“Alex was overly generous, there’s no doubt about that,” he said. “He would permit people to take advantage of him. He was not a confrontational person.”

Edye Ellis, a close friend and co-anchor of the Knoxville NBC affiliate, agreed. “Alex was a full participant in his life,” she said, “and always at the ready to extend a helping hand.”

Blau, Haley’s lawyer since the mid-1970s, said that he advised his client “to a certain extent” on financial and business matters. “I was aware of what he was doing but he made his own decisions,” he said.

“He put a lot of his money into his farm in Tennessee that he really was intending would be passed on as a location for seminars to have people from all over the world come there and gather for the benefit of civilization. He had a vision.”

Haley hosted numerous parties at the farm at which celebrities such as Oprah Winfrey and Brooke Shields mingled with foreign ambassadors and local folk from the surrounding Appalachian countryside. To accommodate the gathering, he built five guest cabins, a conference center and an auditorium.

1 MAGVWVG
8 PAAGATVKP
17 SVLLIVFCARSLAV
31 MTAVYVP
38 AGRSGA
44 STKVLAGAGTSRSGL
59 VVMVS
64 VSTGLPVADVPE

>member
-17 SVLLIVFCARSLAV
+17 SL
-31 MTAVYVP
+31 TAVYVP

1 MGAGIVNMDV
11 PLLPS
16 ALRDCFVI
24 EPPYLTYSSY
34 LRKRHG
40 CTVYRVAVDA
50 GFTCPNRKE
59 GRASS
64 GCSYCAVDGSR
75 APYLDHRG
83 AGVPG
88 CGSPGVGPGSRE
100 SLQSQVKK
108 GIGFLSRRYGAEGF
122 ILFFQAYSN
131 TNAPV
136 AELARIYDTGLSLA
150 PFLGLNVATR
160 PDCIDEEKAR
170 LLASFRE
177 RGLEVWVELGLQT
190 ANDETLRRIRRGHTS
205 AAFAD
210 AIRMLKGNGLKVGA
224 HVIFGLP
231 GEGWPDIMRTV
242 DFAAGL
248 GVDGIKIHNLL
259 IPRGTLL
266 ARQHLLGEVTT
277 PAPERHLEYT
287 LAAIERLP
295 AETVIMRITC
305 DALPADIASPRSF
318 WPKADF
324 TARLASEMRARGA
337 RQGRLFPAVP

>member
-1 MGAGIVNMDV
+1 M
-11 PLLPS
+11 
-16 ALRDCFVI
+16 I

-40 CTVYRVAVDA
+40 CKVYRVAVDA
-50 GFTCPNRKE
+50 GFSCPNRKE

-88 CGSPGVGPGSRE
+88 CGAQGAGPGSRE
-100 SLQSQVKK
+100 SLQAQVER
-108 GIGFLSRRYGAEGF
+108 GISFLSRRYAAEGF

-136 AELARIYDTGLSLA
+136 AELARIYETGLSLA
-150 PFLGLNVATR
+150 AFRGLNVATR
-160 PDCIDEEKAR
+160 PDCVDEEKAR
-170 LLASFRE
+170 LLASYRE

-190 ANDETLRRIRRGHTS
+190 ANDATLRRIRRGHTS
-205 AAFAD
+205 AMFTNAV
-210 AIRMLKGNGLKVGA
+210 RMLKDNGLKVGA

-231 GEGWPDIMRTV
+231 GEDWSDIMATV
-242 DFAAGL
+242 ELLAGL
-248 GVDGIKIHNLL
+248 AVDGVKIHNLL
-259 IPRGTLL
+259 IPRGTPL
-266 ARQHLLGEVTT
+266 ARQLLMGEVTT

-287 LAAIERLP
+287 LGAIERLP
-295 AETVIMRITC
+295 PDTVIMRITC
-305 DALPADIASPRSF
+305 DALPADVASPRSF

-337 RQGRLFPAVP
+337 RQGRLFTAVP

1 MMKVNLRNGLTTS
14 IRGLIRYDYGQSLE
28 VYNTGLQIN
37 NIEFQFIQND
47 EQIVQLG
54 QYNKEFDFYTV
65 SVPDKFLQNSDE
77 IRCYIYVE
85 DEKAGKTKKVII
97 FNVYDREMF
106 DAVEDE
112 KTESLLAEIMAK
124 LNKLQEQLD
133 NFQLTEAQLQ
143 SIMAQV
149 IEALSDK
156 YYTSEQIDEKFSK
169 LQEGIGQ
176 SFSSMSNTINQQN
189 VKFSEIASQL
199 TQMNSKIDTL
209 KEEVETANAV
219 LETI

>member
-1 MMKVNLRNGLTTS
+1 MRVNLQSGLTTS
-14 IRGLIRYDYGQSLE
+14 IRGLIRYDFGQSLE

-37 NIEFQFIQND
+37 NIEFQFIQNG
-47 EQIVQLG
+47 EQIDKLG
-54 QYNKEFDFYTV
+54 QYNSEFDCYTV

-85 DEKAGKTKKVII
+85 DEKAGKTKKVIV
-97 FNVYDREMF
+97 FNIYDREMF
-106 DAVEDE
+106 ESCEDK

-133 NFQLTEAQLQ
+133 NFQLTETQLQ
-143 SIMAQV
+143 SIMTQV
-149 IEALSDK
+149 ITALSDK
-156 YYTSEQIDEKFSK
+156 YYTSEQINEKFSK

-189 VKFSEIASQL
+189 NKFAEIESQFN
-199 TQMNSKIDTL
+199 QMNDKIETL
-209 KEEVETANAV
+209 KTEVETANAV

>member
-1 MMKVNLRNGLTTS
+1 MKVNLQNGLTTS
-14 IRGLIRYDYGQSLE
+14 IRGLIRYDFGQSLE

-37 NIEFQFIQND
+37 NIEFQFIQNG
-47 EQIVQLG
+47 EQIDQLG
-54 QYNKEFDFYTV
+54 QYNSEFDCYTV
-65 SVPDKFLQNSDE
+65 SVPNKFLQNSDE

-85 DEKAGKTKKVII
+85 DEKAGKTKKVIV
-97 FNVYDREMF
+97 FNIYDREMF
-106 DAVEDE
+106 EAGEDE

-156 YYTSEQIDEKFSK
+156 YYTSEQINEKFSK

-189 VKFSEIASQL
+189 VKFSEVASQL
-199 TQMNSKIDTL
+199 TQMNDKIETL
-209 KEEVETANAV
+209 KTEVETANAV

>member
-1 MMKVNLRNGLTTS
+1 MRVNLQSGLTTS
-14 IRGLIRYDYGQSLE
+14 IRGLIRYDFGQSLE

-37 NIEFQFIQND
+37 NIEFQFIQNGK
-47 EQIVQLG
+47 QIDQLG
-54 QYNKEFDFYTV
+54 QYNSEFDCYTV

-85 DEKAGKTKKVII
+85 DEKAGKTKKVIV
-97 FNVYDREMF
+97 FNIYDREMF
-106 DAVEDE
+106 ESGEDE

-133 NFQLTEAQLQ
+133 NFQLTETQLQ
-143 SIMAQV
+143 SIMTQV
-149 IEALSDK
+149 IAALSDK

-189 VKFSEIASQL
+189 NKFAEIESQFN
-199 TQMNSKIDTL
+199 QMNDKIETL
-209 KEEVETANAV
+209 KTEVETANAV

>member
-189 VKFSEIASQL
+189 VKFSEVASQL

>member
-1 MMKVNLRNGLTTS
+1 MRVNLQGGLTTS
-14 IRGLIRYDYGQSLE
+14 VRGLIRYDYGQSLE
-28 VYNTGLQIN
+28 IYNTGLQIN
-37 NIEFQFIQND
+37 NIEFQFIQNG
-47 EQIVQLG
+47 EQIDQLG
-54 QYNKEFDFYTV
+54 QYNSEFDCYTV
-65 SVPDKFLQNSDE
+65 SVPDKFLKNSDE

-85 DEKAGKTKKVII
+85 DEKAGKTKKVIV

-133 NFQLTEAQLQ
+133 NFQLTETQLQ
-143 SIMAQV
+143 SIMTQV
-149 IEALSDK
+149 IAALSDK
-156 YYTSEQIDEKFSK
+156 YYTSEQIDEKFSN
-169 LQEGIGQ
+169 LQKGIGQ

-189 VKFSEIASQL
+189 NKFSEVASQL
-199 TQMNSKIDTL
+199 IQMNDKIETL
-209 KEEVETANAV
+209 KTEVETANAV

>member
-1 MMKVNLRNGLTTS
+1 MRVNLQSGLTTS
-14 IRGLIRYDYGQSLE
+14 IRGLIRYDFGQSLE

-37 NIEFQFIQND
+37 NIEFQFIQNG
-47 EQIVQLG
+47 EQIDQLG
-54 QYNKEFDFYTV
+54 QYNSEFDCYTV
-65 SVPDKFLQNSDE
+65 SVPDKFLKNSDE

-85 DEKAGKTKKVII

Blau said that he was aware “somewhat” of Haley’s financial difficulties, which forced him late last year to put his beloved farm up for sale. But the attorney added: “Mr. Haley felt, and I feel, that the literary value of Mr. Haley’s work that will be published in the future will more than pay off any obligations that he had and leave the estate in a good position.”

Coleman, the estate attorney, agreed. “Henning,” a book about the west Tennessee town where Haley grew up, is being reviewed by a publisher now, he said, adding that its sale alone would more than pay off the estate’s debts. Unfortunately, the estate needs cash now.

Another book, “Queen,” about Haley’s grandmother, was incomplete at the time of Haley’s death. It is being completed by another writer, David Stevens, who wrote the made-for-television movie based on the book.